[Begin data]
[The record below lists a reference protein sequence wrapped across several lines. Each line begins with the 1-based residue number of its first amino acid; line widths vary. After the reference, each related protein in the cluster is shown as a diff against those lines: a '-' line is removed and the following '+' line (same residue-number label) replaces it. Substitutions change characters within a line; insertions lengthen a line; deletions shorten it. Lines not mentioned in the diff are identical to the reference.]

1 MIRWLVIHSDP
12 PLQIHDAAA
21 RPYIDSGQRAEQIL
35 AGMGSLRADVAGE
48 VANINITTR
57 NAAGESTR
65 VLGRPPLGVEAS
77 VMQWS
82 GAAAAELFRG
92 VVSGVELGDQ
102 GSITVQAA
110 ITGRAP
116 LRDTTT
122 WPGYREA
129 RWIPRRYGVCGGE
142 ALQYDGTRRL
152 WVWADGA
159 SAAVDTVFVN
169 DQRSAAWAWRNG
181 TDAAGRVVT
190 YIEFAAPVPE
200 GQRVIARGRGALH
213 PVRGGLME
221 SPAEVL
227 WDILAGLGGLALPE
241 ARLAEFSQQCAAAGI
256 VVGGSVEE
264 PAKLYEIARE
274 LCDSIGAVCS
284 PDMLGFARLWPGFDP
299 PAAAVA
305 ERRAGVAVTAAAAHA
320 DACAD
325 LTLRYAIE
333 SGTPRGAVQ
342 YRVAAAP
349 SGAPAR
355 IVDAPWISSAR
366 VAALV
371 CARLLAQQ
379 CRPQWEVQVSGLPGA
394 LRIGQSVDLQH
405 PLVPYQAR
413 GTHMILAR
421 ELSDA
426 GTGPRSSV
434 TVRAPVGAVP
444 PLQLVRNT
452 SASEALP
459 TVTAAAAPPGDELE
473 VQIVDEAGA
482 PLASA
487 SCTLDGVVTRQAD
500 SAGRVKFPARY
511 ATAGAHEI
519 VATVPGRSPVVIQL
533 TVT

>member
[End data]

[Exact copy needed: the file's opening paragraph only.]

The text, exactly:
[The record below lists a reference protein sequence wrapped across several lines. Each line begins with the 1-based residue number of its first amino acid; line widths vary. After the reference, each related protein in the cluster is shown as a diff against those lines: a '-' line is removed and the following '+' line (same residue-number label) replaces it. Substitutions change characters within a line; insertions lengthen a line; deletions shorten it. Lines not mentioned in the diff are identical to the reference.]